The embodiment of my invention described above permits of various modifications. pipes 24 and 65 may be replaced by other conveying means known in the art of handling fluidized solids such as pressurized feed hoppers,
Standscrew conveyors, etc. It will be understood that the circulation of solids between chambers I and 35 may be fully continuous or periodic at any desired intervals. I may also carry out oxidation and dissociation alternately in the same chamber, thus avoiding the necessity of solids circulation between two chambers. In this case two or more chambers may be operated alternatingly as oxidation and dissociation chambers by changing the gas flow and temperature conditions accordingly so as to maintain continuous production of oxygen. I may also operate chamber 35 at any desired elevated pressure without affecting the pressure in oxidation chamber [0. Thus, if it is desired to obtain the product gas at a pressure of about 50-20% lbs. per sq. in., e. g., for the production of high pressure synthesis gas I may compress accordingly the gas supplied to chamber 35 without the necessity of compressing the many times larger voiume of air supplied to chamber it. This results in considerable savings of compression cost of the product gas.
When it is desired to control the heat balance by the condensation and evaporation of steam with the aid of solid adsorbents a finely divided dehydrated water adsorbent material such as an acid-treated bentonitic clay of the montmorillonite type may be added to the oxygen acceptor in dissociation chamber 35. Steam is supplied to chamber 35 through line 52 in amounts sufiicient to establish a steam partial pressure high enough to cause hydration of the solid adsorbent and to generate heat required for the desired dissociation. The hydrated adsorbent is passed together with the spent oxygen acceptor through standpipe 45 and air supply line i to oxidizing chamber iii. As a result of the exothermic heat available and the presence of large proportions of nitrogen and other inert gases in chamber iii,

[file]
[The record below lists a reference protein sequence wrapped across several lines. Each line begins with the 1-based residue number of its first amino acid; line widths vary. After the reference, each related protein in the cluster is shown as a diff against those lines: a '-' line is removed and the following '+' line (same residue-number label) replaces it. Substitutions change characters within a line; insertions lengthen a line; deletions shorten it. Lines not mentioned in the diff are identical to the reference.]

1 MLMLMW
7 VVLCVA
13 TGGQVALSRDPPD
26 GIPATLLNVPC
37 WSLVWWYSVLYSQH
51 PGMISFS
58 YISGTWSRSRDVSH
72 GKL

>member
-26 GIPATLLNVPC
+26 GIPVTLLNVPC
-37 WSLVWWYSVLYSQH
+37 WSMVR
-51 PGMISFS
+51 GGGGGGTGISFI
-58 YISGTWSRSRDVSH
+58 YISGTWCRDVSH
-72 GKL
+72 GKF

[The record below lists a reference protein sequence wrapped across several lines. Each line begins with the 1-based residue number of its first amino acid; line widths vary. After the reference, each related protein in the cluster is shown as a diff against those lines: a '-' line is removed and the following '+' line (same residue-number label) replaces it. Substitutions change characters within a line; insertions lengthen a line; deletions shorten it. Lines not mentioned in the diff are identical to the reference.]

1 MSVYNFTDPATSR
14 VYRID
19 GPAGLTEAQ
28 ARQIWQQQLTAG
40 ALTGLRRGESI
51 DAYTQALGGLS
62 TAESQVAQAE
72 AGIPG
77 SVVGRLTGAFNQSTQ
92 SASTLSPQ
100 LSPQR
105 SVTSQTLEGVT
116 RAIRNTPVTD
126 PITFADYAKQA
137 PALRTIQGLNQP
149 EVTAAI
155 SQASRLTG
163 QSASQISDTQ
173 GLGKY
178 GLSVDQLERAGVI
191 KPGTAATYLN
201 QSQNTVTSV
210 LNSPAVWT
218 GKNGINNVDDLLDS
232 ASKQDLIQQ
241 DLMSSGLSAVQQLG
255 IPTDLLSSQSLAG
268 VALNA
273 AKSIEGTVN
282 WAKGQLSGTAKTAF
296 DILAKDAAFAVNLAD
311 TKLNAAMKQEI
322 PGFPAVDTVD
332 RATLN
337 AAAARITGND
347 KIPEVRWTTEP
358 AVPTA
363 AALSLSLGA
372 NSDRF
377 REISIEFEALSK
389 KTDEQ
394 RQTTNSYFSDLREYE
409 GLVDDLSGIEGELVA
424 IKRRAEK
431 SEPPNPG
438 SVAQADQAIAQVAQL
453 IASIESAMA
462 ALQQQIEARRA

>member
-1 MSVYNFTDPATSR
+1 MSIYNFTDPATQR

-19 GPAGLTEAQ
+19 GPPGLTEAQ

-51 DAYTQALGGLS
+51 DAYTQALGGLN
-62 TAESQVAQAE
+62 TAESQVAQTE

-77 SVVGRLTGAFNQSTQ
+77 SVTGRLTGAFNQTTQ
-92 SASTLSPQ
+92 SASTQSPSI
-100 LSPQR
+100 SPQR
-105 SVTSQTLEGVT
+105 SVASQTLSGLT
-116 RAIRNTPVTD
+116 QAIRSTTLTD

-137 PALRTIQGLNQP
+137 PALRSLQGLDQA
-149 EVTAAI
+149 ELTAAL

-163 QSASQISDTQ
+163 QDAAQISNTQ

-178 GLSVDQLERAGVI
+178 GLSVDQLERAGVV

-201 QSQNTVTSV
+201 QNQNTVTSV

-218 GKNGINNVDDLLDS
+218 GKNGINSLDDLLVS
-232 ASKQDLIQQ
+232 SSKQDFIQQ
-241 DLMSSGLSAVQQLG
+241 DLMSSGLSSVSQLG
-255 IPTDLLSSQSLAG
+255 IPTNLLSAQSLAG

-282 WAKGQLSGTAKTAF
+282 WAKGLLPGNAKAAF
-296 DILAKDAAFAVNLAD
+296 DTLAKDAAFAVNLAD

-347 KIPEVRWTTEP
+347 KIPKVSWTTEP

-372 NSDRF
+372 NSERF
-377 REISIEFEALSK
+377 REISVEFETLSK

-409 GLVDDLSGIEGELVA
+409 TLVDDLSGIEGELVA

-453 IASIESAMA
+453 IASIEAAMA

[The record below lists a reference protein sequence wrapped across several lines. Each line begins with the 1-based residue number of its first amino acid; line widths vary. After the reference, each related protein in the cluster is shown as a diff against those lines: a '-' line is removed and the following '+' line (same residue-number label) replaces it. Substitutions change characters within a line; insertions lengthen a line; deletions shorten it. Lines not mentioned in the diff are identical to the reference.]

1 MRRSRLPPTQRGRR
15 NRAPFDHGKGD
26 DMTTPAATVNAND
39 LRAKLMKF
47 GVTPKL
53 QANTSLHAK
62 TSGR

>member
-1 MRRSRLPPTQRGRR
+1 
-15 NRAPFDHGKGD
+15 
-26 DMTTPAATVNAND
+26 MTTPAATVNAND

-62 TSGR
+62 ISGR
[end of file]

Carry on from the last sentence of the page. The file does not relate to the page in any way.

the water tends to vaporize from the adsorbent 1 2 material. This vaporization adsorbs at least a portion of the heat liberated by the exothermic oxidation reaction and prevents the temperature from rising above the level at which the oxygen acceptor may bind oxygen at the prevailing press sures. The hydrated water adsorbent then partakes in the cycle of the oxygen acceptor described above.
Heat to replace heat losses may be added to the system by introducing a fuel, preferably a fuel gas, either into dissociation chamber 35 or preferably through line 55 into the portion of standpipe 2 3 within chamber it). This rue is burned by oxygen associated with the oxygen acceptor to generate heat. In this manner, the heat which must be added to the system is supplied to that portion which most requires heat input and the conditions most favorable for the oxidation in chamber it remain practically unaffected. I may also burn a suitable solid, liquid or gaseous fuel in a separate combustion zone so to which fuel and air are supplied through lines 3-2 and 84, respectively, and from which hot flue gases are withdrawn through line E5 and passed via line i to chamber 13.